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Botulinum neurotoxin type A in neurology: update

Marco Orsini, Marco Antonio Araujo Leite, Tae Mo Chung, Wladimir Bocca, Jano Alves de Souza, Olivia Gameiro de Souza, Rayele Priscila Moreira, Victor Hugo Bastos, Silmar Teixeira, Acary Bulle Oliveira, Bruno da Silva Moraes, André Palma Matta, Luis Jorge Jacinto
  • Marco Orsini
    Centro Universitário Augusto Motta, Bonsucesso, Rio de Janeiro; Universidade Federal Fluminense, Departamento de Neurologia, Niterói, Rio de Janeiro, Brazil
  • Marco Antonio Araujo Leite
    Universidade Federal Fluminense, Departamento de Neurologia, Niterói, Rio de Janeiro, Brazil | maaraujoleite@yahoo.com.br
  • Tae Mo Chung
    Universidade de São Paulo - USP, São Paulo, Brazil
  • Wladimir Bocca
    Universidade Federal de São Paulo - UNIFESP, São Paulo, Brazil
  • Jano Alves de Souza
    Universidade de São Paulo - USP, São Paulo, Brazil
  • Olivia Gameiro de Souza
    Universidade de São Paulo - USP, São Paulo, Brazil
  • Rayele Priscila Moreira
    Universidade Federal do Piaui, Parnaíba, Brazil
  • Victor Hugo Bastos
    Universidade Federal do Piaui, Parnaíba, Brazil
  • Silmar Teixeira
    Universidade Federal do Piaui, Parnaíba, Brazil
  • Acary Bulle Oliveira
    Universidade Federal de São Paulo - UNIFESP, São Paulo, Brazil
  • Bruno da Silva Moraes
    Centro Universitário Augusto Motta, Bonsucesso, Rio de Janeiro, Brazil
  • André Palma Matta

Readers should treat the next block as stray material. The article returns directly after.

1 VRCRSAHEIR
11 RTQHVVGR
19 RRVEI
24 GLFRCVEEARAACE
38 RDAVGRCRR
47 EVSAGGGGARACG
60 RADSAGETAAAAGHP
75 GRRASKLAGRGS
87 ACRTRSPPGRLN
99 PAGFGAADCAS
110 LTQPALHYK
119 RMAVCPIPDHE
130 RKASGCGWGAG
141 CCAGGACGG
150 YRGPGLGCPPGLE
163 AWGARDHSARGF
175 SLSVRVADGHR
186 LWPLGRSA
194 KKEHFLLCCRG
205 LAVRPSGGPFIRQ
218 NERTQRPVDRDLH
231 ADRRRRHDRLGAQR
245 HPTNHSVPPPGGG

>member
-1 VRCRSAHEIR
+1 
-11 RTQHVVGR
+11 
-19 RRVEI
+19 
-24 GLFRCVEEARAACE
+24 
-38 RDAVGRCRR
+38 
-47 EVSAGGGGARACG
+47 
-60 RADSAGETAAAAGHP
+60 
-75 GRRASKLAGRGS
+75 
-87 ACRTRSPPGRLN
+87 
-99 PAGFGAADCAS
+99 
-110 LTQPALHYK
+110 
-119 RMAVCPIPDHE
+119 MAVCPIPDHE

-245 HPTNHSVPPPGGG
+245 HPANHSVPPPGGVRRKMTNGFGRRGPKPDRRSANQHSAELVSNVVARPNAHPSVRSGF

Universidade Federal Fluminense, Departamento de Neurologia, Niterói, Rio de Janeiro, Brazil
  • Luis Jorge Jacinto
    Universidade Federal do Piaui, Parnaíba, Brazil

Abstract

This paper reviews the current and most neurological (central nervous system, CNS) uses of the botulinum neurotoxin type A. The effect of these toxins at neuromuscular junction lends themselves to neurological diseases of muscle overactivity, particularly abnormalities of muscle control. There are seven serotypes of the toxin, each with a specific activity at the molecular level. Currently, serotypes A (in two preparations) and B are available for clinical purpose, and they have proved to be safe and effective for the treatment of dystonia, spasticity, headache, and other CNS disorders in which muscle hyperactivity gives rise to symptoms. Although initially thought to inhibit acetylcholine release only at the neuromuscular junction, botulinum toxins are now recognized to inhibit acetylcholine release at autonomic cholinergic nerve terminals, as well as peripheral release of neuro-transmitters involved in pain regulation. Its effects are transient and nondestructive, and largely limited to the area in which it is administered. These effects are also graded according to the dose, allowing individualized treatment of patients and disorders. It may also prove to be useful in the control of autonomic dysfunction and sialorrhea. In over 20 years of use in humans, botulinum toxin has accumulated a considerable safety record, and in many cases represents relief for thousands of patients unaided by other therapy.

Keywords

botulinum toxin; neurology; rehabilitation

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Submitted: 2015-02-25 10:51:48
Published: 2015-09-24 13:10:04
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Copyright (c) 2015 Marco Orsini, Marco Antonio Araujo Leite, Tae Mo Chung, Wladimir Bocca, Jano Alves de Souza, Olivia Gameiro de Souza, Rayele Priscila Moreira, Victor Hugo Bastos, Silmar Teixeira, Acary Bulle Oliveira, Bruno da Silva Moraes, André Palma Matta, Luis Jorge Jacinto

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